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Let the night perish 'Job's curse', Z191
author of text
Job's curse, after Job

'Purcell: The Complete Anthems and Services, Vol. 5' (CDA66656)
Purcell: The Complete Anthems and Services, Vol. 5
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Let the night perish 'Job's curse', Z191
Like Sandys, Jeremy Taylor too paraphrased some of the darkest moments from the Book of Job. Taylor (1613-1667) was educated at Cambridge, later becoming a Fellow of All Souls College in Oxford and then Rector of Uppingham before the Royalist defeat in the civil war ensured his retirement to Wales (where he wrote most of his poetry, some books of sermons, a manual of daily prayers and a famous argument for toleration). At the Restoration, Taylor’s fortunes rose, and he was made Bishop of Down and Connor.

In Let the night perish Job is at his lowest ebb, sitting in a desert covered in sores and bitterly wishing that he never been born. He longs for death to relieve his misery. Armed with such sentiments, Purcell’s setting is graphic. The opening points words such as ‘perish’ and ‘cursed’, and Job prays that the Lord will forget the day of his birth, shrouding ‘its fatal glory in some sullen cloud’. The composer’s dark colouring continues with the ‘dark shades of an eternal night’, which is to exclude all light, and the music groans to illustrate unborn babies dying in the womb at the mere mention of that awful day. Briefly the tone rises for the ‘sounds of joy’, but there is ‘no sun, no moon, no twilight star’, just ‘gloomy darkness’. Word painting abounds: ‘discharg’d’, ‘drop down’, ‘as quiet’ and ‘sorrow’ are all imaginatively illustrated by Purcell. There is a hushed silence before the ‘midnight cry’ rises up an arpeggio, only to be felled by a delicious harmonic slide at ‘oppression’. Job’s vision of the calm that death brings to the weary soul, where the prisoner ‘sleeps in peace’, is illustrated in a short, sad triple-time aria, performed once by the soprano, and then in duet with the bass. The rich are, musically, still higher than the lowly poor, but it is the desolation of the ‘silent chambers of the grave’ which closes the piece.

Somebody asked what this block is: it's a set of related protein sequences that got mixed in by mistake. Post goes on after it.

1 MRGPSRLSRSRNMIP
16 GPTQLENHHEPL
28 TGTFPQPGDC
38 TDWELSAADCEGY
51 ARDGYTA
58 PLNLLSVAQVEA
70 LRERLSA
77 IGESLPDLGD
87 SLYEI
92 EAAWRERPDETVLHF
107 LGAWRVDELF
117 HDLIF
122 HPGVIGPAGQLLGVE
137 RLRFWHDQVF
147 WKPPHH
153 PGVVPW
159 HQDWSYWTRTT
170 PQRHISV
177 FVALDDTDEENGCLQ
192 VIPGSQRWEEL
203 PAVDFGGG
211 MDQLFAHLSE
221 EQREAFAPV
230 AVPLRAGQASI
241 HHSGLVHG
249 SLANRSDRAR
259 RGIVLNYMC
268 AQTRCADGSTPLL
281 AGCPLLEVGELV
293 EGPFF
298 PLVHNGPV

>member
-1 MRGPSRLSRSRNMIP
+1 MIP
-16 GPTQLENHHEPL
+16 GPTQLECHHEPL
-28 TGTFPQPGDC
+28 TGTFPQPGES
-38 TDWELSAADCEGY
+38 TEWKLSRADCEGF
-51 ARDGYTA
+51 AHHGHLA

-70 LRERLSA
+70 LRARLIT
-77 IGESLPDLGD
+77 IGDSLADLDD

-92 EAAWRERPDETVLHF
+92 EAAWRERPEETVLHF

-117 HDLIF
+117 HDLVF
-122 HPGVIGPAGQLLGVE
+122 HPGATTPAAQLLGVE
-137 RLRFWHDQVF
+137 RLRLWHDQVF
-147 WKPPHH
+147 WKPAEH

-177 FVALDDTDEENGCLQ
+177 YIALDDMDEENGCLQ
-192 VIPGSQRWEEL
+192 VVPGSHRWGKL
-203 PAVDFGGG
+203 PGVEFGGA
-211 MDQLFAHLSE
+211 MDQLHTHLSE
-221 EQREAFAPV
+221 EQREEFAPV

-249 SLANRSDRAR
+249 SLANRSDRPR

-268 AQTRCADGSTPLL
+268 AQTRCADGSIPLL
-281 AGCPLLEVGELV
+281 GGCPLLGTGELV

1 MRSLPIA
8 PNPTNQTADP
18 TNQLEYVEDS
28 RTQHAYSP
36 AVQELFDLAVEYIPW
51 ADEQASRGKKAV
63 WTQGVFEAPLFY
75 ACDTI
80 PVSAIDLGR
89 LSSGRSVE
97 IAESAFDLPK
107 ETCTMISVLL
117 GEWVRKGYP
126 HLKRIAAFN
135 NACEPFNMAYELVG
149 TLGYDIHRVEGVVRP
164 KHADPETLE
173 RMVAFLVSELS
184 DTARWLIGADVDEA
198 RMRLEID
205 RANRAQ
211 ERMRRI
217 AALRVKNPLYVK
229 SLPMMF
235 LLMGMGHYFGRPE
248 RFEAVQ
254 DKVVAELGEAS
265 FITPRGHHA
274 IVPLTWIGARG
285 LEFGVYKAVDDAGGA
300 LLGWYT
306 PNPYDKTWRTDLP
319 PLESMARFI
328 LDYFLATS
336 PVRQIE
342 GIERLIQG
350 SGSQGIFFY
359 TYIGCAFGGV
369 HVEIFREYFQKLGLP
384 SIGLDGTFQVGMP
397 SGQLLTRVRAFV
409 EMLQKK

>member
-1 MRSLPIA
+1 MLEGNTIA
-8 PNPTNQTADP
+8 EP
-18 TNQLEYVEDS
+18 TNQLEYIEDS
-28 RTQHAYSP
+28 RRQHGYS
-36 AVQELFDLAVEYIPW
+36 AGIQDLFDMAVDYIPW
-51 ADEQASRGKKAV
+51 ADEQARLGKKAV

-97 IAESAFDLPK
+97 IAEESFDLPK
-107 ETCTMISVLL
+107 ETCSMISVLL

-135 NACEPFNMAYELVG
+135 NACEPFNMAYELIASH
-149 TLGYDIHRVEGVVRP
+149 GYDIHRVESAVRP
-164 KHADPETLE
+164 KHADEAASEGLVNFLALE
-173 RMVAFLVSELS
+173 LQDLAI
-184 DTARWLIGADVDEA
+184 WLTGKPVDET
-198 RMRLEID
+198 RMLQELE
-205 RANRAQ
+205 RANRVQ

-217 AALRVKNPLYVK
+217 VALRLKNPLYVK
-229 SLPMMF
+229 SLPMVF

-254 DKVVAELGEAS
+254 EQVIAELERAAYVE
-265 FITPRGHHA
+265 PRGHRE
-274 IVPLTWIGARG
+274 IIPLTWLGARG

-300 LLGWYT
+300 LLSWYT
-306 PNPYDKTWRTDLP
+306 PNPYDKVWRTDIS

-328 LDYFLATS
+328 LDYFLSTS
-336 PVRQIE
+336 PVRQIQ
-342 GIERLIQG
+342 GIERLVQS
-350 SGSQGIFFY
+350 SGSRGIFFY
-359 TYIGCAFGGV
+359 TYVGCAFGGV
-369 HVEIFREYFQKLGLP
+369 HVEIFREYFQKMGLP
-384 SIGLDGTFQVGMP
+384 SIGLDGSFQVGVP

from notes by Robert King ©

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